To interact with the device, the needs a WinUSB interface handle to the first (default) interface on the device. The template code obtains the file handle and the WinUSB interface handle and stores them in the DEVICE_DATA structure.


HRESULT
OpenDevice(
    _Out_     PDEVICE_DATA DeviceData,
    _Out_opt_ PBOOL        FailureDeviceNotFound
    )
/*++

Routine description:

    Open all needed handles to interact with the device.

    If the device has multiple USB interfaces, this function grants access to
    only the first interface.

    If multiple devices have the same device interface GUID, there is no
    guarantee of which one will be returned.

Arguments:

    DeviceData - Struct filled in by this function. The caller should use the
        WinusbHandle to interact with the device, and must pass the struct to
        CloseDevice when finished.

    FailureDeviceNotFound - TRUE when failure is returned due to no devices
        found with the correct device interface (device not connected, driver
        not installed, or device is disabled in Device Manager); FALSE
        otherwise.

Return value:

    HRESULT

--*/
{
    HRESULT hr = S_OK;
    BOOL    bResult;

    DeviceData->HandlesOpen = FALSE;

    hr = RetrieveDevicePath(DeviceData->DevicePath,
                            sizeof(DeviceData->DevicePath),
                            FailureDeviceNotFound);

    if (FAILED(hr)) {

        return hr;
    }

    DeviceData->DeviceHandle = CreateFile(DeviceData->DevicePath,
                                          GENERIC_WRITE | GENERIC_READ,
                                          FILE_SHARE_WRITE | FILE_SHARE_READ,
                                          NULL,
                                          OPEN_EXISTING,
                                          FILE_ATTRIBUTE_NORMAL | FILE_FLAG_OVERLAPPED,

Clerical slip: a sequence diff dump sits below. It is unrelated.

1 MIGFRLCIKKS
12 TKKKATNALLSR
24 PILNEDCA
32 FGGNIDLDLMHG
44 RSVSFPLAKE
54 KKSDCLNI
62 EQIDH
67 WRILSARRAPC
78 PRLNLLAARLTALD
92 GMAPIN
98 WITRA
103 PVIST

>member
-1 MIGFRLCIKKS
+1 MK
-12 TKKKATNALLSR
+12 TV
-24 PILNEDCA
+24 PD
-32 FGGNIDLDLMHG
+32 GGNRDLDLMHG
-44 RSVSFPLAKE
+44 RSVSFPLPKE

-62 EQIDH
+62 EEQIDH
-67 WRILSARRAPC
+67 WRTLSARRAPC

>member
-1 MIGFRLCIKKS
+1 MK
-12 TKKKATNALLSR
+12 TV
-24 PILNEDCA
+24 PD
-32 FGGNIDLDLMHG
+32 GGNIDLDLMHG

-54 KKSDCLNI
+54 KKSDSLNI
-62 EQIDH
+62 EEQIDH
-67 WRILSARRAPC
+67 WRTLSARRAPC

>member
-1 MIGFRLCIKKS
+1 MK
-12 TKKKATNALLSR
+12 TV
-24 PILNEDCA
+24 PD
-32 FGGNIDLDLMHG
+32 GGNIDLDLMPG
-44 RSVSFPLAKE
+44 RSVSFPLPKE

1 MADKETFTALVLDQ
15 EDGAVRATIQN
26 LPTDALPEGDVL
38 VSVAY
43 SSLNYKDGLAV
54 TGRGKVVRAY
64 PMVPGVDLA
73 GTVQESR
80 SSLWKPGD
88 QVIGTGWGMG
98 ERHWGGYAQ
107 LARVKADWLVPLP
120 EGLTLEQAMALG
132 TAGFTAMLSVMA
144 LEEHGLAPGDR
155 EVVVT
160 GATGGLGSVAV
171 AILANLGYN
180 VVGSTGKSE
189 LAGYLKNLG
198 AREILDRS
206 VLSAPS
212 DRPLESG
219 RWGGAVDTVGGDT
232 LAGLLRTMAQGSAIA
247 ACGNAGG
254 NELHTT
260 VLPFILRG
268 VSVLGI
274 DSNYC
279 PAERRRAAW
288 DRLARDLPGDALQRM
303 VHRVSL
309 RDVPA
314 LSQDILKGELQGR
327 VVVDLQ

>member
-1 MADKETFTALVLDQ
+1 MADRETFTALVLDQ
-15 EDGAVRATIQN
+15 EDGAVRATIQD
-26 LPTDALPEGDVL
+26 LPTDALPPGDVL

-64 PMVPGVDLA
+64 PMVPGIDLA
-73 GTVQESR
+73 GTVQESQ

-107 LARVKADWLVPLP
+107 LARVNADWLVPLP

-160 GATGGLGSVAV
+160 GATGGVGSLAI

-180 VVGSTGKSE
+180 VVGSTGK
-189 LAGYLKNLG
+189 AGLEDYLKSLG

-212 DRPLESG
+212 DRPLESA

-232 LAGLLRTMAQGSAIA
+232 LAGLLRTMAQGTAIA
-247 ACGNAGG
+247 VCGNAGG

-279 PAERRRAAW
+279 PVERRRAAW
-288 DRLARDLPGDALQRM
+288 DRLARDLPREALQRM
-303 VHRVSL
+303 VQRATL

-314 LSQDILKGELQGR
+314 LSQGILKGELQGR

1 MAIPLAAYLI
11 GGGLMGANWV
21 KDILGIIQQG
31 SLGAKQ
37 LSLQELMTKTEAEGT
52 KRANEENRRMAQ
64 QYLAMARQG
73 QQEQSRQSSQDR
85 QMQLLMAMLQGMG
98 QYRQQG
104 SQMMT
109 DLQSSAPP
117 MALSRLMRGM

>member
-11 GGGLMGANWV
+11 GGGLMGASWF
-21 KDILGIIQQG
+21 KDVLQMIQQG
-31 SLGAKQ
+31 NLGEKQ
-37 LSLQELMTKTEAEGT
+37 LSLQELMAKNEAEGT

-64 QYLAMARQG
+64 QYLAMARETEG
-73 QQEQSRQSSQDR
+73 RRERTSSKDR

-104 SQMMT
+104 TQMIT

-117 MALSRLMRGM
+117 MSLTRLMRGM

NULL);

    if (INVALID_HANDLE_VALUE == DeviceData->DeviceHandle) {

        hr = HRESULT_FROM_WIN32(GetLastError());
        return hr;
    }

    bResult = WinUsb_Initialize(DeviceData->DeviceHandle,
                                &DeviceData->WinusbHandle);

    if (FALSE == bResult) {

        hr = HRESULT_FROM_WIN32(GetLastError());
        CloseHandle(DeviceData->DeviceHandle);
        return hr;
    }

    DeviceData->HandlesOpen = TRUE;
    return hr;
}


  1. The app calls CreateFile to create a file handle for the device by specifying the device path retrieved earlier. It uses the FILE_FLAG_OVERLAPPED flag because WinUSB depends on this setting.
  2. By using the file handle for the device, the app creates a WinUSB interface handle. WinUSB Functions use this handle to identify the target device instead of the file handle. To obtain a WinUSB interface handle, the app calls WinUsb_Initialize by passing the file handle. Use the received handle in the subsequent calls to get information from the device, and to send I/O requests to the device.

Release the device handles - see CloseDevice in device.cpp

The template code implements code to release the file handle and the WinUSB interface handle for the device.


VOID
CloseDevice(
    _Inout_ PDEVICE_DATA DeviceData
    )
/*++

Routine description:

    Perform required cleanup when the device is no longer needed.

    If OpenDevice failed, do nothing.

Arguments:

    DeviceData - Struct filled in by OpenDevice

Return value:

    None

--*/
{
    if (FALSE == DeviceData->HandlesOpen) {

        //
        // Called on an uninitialized DeviceData
        //
        return;
    }

    WinUsb_Free(DeviceData->WinusbHandle);
    CloseHandle(DeviceData->DeviceHandle);
    DeviceData->HandlesOpen = FALSE;

    return;
}


Next steps

Next, read these topics to send get device information and send data transfers to the device:

Related topics

Windows desktop app for a USB device
Configuring a Computer for Driver Deployment, Testing, and Debugging